Nobody game plans for Brandon Schlotthauer when they face the Green Bay Preble football team.
There’s a good chance the opposing team never has even heard of Schlotthauer, never watched film on him and probably doesn’t have a scouting report.
But his talents are on display during every play, and it’s starting to make a difference.
Schlotthauer is the strength and conditioning coach for the Hornets. Not just for the football team, but for every sport at Preble. He was hired specifically for the role last fall thanks to the vision of Preble athletic director Dan Retzki.
His job is to whip players into the best shape possible. Schlotthauer has worked extensively with several athletes, including those on the University of Wisconsin-Green Bay cross-country team.
He is known for being organized and detailed, and he executes his plan as well as any coach drawing up X’s and O’s.
“He has been tremendous, I can’t tell you how much he has helped,” said Preble football coach Paul Donart, whose team is 2-0. “Just to have somebody as knowledgeable as him come into our program, it’s been incredible.
“The gains the kids have been making with him, under his guidance, as a coach it takes a lot off your plate.”
Preble isn’t the first school to employ a strength and conditioning coach for all its programs, and it doesn’t appear like it will be the last.
Games no longer just take place on the field. They are won during the offseason by the work athletes put in. It’s why the first thing football coaches often talk about in training camp is their excitement or disappointment with the attendance in the weight room in the offseason.
After Preble’s scrimmage last month, the coach from Tomah approached and remarked how physically strong the Hornets looked and played.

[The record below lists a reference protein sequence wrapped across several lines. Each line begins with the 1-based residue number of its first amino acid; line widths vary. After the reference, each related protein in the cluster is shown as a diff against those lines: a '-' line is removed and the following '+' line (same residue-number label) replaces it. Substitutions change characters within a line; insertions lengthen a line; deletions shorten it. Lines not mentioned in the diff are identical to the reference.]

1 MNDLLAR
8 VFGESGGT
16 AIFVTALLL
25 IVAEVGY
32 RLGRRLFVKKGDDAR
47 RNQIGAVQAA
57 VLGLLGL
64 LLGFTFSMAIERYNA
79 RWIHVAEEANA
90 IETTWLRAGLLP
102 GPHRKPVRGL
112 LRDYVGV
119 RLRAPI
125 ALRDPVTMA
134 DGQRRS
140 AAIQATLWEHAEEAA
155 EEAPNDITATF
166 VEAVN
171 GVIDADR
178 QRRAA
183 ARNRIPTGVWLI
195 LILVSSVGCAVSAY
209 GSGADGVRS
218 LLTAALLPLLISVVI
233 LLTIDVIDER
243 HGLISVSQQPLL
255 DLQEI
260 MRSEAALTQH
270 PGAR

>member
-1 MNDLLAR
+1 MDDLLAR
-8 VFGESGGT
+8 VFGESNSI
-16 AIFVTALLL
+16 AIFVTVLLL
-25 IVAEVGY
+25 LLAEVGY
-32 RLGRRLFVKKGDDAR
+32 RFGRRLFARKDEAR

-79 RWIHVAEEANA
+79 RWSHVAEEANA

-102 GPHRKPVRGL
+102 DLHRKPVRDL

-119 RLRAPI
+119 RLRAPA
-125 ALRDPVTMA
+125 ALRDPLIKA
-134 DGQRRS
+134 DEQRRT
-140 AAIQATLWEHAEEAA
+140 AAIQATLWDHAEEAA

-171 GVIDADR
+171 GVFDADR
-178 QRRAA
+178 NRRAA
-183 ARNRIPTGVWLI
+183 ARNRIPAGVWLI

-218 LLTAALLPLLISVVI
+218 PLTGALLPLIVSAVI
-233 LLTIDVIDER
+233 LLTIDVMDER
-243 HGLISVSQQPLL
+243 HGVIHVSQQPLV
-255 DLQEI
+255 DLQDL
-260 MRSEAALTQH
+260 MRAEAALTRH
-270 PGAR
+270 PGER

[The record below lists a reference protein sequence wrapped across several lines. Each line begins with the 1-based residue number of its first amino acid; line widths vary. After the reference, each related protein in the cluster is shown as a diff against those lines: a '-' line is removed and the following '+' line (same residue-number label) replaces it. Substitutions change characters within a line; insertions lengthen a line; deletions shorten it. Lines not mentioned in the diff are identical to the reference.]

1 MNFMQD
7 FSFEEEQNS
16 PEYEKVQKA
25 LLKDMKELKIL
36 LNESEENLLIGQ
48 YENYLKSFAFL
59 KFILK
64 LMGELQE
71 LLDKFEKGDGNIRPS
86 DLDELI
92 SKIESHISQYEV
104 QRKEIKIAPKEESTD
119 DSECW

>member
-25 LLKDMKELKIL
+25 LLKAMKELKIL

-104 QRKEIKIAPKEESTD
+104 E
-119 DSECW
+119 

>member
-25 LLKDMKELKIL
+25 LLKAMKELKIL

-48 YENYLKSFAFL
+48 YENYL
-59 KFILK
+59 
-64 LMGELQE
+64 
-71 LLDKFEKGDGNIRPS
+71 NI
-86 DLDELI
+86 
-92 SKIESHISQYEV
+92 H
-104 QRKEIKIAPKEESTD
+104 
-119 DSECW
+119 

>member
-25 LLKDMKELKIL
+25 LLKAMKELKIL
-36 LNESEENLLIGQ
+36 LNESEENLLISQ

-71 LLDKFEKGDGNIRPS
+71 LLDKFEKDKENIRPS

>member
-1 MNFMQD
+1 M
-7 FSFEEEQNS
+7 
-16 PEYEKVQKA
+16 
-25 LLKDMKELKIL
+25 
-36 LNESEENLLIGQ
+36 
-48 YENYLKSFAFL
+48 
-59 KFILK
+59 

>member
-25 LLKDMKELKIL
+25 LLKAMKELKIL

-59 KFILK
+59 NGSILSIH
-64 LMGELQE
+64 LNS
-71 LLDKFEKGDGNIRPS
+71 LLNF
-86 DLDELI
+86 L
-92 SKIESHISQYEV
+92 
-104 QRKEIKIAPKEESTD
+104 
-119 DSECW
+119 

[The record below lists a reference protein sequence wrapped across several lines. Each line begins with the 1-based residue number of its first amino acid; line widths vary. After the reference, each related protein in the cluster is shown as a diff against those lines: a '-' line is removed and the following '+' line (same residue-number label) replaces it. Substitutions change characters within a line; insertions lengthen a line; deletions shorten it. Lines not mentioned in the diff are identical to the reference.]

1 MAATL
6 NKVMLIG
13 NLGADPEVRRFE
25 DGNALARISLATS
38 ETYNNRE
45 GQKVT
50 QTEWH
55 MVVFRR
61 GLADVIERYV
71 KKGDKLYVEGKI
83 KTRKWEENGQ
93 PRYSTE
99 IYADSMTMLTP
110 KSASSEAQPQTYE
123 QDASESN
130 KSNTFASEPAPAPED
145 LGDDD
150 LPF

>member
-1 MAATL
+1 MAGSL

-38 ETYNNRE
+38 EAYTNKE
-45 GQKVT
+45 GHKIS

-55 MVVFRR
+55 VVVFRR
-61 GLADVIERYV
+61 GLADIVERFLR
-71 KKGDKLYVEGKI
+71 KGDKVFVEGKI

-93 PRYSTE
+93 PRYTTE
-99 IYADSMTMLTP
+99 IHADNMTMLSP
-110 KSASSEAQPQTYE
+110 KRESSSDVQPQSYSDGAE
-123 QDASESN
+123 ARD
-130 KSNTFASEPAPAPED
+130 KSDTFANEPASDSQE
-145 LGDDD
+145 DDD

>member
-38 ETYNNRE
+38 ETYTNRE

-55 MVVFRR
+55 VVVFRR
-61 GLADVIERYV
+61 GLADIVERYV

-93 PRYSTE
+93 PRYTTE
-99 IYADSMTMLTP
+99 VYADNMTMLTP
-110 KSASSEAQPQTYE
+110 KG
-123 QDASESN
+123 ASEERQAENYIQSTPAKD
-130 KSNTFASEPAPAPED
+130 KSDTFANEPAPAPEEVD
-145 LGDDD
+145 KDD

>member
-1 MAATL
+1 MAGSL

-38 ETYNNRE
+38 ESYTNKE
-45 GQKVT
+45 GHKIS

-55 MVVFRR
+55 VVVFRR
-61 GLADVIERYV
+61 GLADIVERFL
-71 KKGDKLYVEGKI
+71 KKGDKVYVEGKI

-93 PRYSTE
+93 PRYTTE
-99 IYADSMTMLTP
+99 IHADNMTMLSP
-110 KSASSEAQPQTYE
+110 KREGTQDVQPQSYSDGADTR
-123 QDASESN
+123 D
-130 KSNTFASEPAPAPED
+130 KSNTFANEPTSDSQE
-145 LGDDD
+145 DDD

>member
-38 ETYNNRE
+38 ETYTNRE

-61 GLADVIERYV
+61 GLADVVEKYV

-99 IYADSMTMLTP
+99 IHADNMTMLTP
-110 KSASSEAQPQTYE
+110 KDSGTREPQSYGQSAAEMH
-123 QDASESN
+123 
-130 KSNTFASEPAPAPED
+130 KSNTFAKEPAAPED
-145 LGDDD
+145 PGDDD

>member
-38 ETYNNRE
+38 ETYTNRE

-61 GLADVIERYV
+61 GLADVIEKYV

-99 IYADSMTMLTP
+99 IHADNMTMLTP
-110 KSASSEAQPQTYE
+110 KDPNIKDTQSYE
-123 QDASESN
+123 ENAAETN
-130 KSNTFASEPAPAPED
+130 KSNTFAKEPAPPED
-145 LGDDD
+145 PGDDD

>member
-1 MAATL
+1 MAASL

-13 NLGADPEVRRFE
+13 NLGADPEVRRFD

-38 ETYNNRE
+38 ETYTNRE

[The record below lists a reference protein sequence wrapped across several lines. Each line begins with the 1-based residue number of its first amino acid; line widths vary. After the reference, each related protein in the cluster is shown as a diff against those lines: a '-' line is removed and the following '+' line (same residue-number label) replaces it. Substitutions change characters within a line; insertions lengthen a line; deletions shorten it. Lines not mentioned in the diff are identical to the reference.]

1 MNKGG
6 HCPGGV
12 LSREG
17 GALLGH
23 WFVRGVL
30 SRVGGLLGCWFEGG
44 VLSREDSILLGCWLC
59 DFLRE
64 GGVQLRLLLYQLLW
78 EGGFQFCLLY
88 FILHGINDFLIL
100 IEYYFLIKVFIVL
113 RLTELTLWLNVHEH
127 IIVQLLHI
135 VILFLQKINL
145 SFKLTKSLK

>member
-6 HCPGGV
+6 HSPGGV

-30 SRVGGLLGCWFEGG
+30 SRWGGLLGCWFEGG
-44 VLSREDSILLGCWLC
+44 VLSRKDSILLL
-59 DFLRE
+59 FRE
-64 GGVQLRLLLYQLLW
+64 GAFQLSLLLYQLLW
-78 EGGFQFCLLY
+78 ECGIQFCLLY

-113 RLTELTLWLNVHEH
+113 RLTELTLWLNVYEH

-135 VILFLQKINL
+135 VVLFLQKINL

That’s due to the fact that most of the players bought into the new way of doing things at Preble. They trusted the work they put in would pay off later.
“It took a little while to develop the culture,” Donart said. “But now they are starting to feel the results. They are seeing gains in their strengths and gains in their size. Just feeling that overall confidence in themselves that comes with any type of fitness workout.”
Every team at Preble gets an opportunity to work with Schlotthauer during the week. Years ago, it might only have been the football and perhaps the wrestling programs using the weight room.
Now, it’s cross-county runners. Tennis players. Soccer and softball, too. Every sport is scheduled for time with Schlotthauer.
He develops programs for each athlete specific to the sport he or she plays. For football, it might be working on explosiveness. For soccer, the focus could be on flexibility.
It has given Preble the advantage of being able to have its athletes train in house and under its guidance rather than have to go elsewhere.
It also helps to have Schlotthauer on the sideline during games. He noticed during the football team’s opening week win against Ashwaubenon that players were getting worn down by the end of the fourth quarter. He immediately put together a conditioning plan to combat the problem.
There’s always the chance of tweaks and changes to a workout routine. The only constant is the man running them.
“We buy into conditioning every day after practice,” Donart said. “So far, it’s been working very well. I’m really blessed to have him around.”